Justin Verlander, Paul Goldschmidt, Buster Posey and Adam Wainwright all signed extensions for five years or more in the past week. Of them, only Wainwright had free agency to look forward to after the 2013 season. Goldschmidt and Posey are still arbitration eligible but now are locked up through most of the next decade. Verlander had signed a five-year extension back in 2010 for $80 million. On top of that, Elvis Andrus is finalizing an eight-year extension for about $120 million. These are just a few of the many that have signed extensions with their current team this past offseason. With more players being locked up before they hit the open market, are we witnessing the death of free agency?
Jonah Keri believes it is "marching towards irrelevance." Players that hit free agency are still likely going to fetch decent money but the best players aren't going to be available. It's a growing trend that players are fetching long-term extensions that keeps them on their respective teams during their prime production years. Just look at the players that will be available to throw money at after this season. Barring extensions between now and then, there will be only nine players available that are under 30. Of them, only Phil Hughes has had a season worth more than 2 fWAR since 2009, though there are some high upside players such as Josh Johnson, Matt Garza, Tim Lincecum, Jacoby Ellsbury and Brian McCann who will be just entering their 30's.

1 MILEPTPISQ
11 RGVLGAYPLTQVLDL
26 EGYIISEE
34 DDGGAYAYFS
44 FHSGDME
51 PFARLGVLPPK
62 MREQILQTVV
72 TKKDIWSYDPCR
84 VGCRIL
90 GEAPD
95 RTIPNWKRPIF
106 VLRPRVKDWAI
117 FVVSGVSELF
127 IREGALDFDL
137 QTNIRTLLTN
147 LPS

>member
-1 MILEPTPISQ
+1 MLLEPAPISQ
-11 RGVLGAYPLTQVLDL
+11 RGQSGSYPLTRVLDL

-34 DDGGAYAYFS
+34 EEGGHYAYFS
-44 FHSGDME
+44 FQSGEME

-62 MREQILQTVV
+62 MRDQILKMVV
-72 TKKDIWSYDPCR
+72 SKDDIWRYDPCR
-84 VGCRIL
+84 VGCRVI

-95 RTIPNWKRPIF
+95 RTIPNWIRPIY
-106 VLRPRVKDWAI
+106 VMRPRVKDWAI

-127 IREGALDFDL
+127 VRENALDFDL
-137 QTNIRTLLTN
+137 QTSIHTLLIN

Keri suggests that the decline of quality free agents will lead to an emphasis on scouting, drafting, and player development for all teams.
Think about it. A rich team might want to trade for Price, but the Rays won't listen unless multiple elite prospects are in the deal; the Dodgers and Yankees, to name two theoretical suitors, don't have the kind of prospect depth to set up a Price trade, followed by the inevitable $150-$200 million contract extension. And while the new caps on draft and international spending amount to a naked cash grab by the owners and can hurt lower-revenue teams who know how to win, they might also make the Dodgers and Yankees think twice about going way over budget - because of the other draft picks they'd stand to lose far more than the monetary penalties. All of that means the teams that do the best job of building from within stand to benefit the most: They'll have the best prospects to offer whenever the rare Price becomes available, and the best players at whom to throw massive sums of money, to ensure they don't hit the free-agent market until they're roughly 47 years old.
Payrolls aren't going to magically shrink. Most of the players that are signing these extensions are still getting paid at or above market value. If you want to improve your team, it's becoming harder to just buy a marquee free agent who will provide decent value for years to come. Free agency normally included overpays for marginal talent. Now, we're likely going to see even more as the premier players will be locked up with their current teams.
What do you think? Is this just an exaggeration brought on by the recent extensions or is free agency really trending towards irrelevance?